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How Havana’s Street Artists Are Adapting to a Rise in Censorship

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One of Yulier P.’s few remaining murals erodes on the waterfront in Havana, Cuba.

Yulier P. is out looking for trash. Over the past three years, his street art has been featured on scores of news sites. He has received an invitation to come to New York to prepare an exhibition, and the latest Transformers film included a close-up of one of his murals—a gray, mouthless face with wide, searching eyes—before the camera panned to a weathered street typical of Havana, the sprawling capital that is home to more than two million people, one-fifth of Cuba’s population. He has even been featured by Amnesty International, which put out an “Urgent Action” bulletin in August of 2017, identifying him an “Urban Artist at Risk.”

Now he walks the streets, scanning the garbage heaped on street corners and overflowing from dumpsters. He picks out small slabs of plaster, concrete, or masonry that are shed daily from the city’s crumbling façades. Throughout the capital, even as the government builds massive new luxury hotels to fund itself, the homes of ordinary Cubans are falling apart. A building has even recently collapsed along the famed Malecón, the seaside walk where tourists and locals congregate.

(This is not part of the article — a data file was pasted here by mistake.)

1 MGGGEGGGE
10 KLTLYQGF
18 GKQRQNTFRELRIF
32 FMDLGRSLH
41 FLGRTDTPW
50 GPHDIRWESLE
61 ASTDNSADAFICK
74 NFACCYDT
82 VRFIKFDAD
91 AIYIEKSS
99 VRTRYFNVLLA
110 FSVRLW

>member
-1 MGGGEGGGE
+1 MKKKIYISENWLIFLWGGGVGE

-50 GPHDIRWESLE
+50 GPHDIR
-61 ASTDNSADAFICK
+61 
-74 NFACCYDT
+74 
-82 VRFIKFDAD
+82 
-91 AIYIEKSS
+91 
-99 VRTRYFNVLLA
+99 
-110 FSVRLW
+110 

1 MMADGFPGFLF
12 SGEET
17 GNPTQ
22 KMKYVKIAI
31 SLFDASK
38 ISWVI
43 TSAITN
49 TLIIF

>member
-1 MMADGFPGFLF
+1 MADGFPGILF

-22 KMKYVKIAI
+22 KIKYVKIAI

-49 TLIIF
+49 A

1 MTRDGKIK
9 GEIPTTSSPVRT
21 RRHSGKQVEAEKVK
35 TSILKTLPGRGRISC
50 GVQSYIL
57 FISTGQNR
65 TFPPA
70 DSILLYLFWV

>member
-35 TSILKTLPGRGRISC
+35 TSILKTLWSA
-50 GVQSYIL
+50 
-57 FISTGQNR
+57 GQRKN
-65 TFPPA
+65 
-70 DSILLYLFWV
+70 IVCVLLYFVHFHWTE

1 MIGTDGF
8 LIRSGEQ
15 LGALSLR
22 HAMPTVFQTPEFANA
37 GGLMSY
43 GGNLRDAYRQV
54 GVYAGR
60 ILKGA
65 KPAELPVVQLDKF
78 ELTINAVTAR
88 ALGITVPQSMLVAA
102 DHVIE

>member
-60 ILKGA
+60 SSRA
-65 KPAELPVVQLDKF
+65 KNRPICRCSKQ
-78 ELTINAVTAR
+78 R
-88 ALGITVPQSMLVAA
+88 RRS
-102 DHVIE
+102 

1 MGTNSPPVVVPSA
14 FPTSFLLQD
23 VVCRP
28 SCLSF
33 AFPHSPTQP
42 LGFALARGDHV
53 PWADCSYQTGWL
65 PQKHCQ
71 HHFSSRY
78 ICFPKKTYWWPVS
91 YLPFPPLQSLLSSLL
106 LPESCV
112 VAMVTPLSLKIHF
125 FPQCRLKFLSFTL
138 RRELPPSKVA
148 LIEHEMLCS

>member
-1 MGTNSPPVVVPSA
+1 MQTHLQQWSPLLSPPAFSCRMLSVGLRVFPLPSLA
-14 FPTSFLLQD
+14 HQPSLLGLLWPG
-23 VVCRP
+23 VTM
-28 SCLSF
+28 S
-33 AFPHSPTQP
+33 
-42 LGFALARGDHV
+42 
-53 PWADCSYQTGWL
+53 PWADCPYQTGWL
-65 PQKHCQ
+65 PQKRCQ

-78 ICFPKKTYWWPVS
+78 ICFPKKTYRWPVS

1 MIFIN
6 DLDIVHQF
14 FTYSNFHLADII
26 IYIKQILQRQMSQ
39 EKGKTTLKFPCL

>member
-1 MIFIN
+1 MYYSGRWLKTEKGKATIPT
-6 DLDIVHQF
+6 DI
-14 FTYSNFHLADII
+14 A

The chunks of concrete that Yulier gathers become his canvases. He carries them to his small apartment in El Centro, an impoverished neighborhood abutting the scenic and tourist-swarmed Habana Vieja. On one slab, he paints a gray figure with a strip of red cloth tied around its head, warrior-style. The figure holds a paintbrush like a rifle, the golden shaft of the handle cradled in its arms. The face is downcast, at once sad and determined. Above it is the word Contra. On another slab, Yulier paints a perplexed figure with a ball and chain on its ankle and a blue police light on its head. When the paint has dried on each one, he carries it to the street and sets it back in the trash heap where he found it. Or he leaves it on a street corner. Then he waits until he sees a passing Cuban stop, pick up the stone tableau, and carry it away.

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Thanks !

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